The Financial Industry Regulatory Authority (FINRA) sanctioned broker Raymond Clark (Clark) and imposed findings: (1) suspending the broker for three months and fined $6,000 for using his personal email account to communicate with a customer; (2) suspended for four months and fined $10,000 for making false statements to his firm; and (3) suspended for two months and fined $4,000 for failing to report a customer complaint to his firm. FINRA imposed the suspensions to run consecutively and suspended Clark for an additional three months in all supervisory capacities and ordered him to requalify by examination as a securities representative and securities principal.
According to Clark’s BrokerCheck, the broker was registered with Paulson Investment Company, Inc. from December 2008 through May 2009. From June 2007 through January 2009, Clark was registered with J.P. Turner & Company, L.L.C. From May 2009 until August 2010, Clark was registered with First Midwest Securities, Inc. Finally, from August 2010, through August 2014, Clark was registered with Dynasty Capital Partners, Inc. (Dynasty Capital). Clark’s background check also reveals two regulatory complaints and at least nine customer complaints. Only a relatively small percentage of brokers have any complaints on their records and fewer still have as many as Clark.
In the recent FINRA complaint, the agency alleged that Clark used his personal email account to communicate with a customer about business-related matters without his firm’s knowledge or approval and in violation of the firm’s procedures. Additionally, FINRA found that Clark made false statements to his firm concerning those email communications. FINRA found that Clark knew that the firm would use the information he provided to respond to information requests by FINRA staff concerning a customer complaint revolving around Clark’s handling of the customer’s account. FINRA also alleged that Clark failed to report to the firm a complaint he received from the customer accusing Clark of charging excessive commissions and engaging in the unauthorized use of margin.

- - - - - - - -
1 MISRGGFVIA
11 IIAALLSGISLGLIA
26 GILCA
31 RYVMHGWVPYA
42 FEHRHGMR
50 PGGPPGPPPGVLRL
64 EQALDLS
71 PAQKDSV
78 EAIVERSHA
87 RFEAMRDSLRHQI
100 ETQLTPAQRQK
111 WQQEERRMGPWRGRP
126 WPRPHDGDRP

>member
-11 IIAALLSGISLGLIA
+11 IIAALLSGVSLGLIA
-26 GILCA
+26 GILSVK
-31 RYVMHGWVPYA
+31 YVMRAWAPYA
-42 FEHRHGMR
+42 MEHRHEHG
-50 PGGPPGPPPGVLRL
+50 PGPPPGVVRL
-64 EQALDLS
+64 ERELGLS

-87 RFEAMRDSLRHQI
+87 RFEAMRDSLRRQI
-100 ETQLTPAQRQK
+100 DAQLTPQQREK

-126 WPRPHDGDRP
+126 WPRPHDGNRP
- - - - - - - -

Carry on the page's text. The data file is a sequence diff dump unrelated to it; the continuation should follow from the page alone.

Clark asked in his answer to the complaint that the FINRA complaint be dismissed with prejudice. FINRA found that many of the relevant facts were undisputed, that Clark conceded the existence of the pertinent emails and other communications, admitted that he made a mistake by communicating with the customer by personal email, but contended that he did not frequently use email in his personal and professional life and simply forgot that he had done so when asked about it by his supervisor. Clark also maintained that the customer’s complaint was not in fact a complaint and did not need to be reported. FINRA eventually found these defenses were without merit and imposed the above sanctions and findings.
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